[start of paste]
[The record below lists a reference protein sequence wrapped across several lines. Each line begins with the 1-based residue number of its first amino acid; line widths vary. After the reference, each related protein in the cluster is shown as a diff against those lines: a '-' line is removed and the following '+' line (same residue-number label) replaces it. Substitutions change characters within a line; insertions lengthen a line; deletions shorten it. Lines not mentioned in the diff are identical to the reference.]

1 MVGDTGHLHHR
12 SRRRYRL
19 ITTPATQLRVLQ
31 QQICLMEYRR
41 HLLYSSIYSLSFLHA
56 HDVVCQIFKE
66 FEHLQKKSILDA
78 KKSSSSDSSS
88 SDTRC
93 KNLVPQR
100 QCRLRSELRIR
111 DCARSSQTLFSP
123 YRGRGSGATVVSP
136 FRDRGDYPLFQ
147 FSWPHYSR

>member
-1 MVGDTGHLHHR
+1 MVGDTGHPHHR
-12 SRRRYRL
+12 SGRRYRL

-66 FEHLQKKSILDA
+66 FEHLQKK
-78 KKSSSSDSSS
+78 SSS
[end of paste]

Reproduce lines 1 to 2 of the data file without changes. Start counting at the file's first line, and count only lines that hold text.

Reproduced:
[The record below lists a reference protein sequence wrapped across several lines. Each line begins with the 1-based residue number of its first amino acid; line widths vary. After the reference, each related protein in the cluster is shown as a diff against those lines: a '-' line is removed and the following '+' line (same residue-number label) replaces it. Substitutions change characters within a line; insertions lengthen a line; deletions shorten it. Lines not mentioned in the diff are identical to the reference.]

1 MVGDTGHLHHR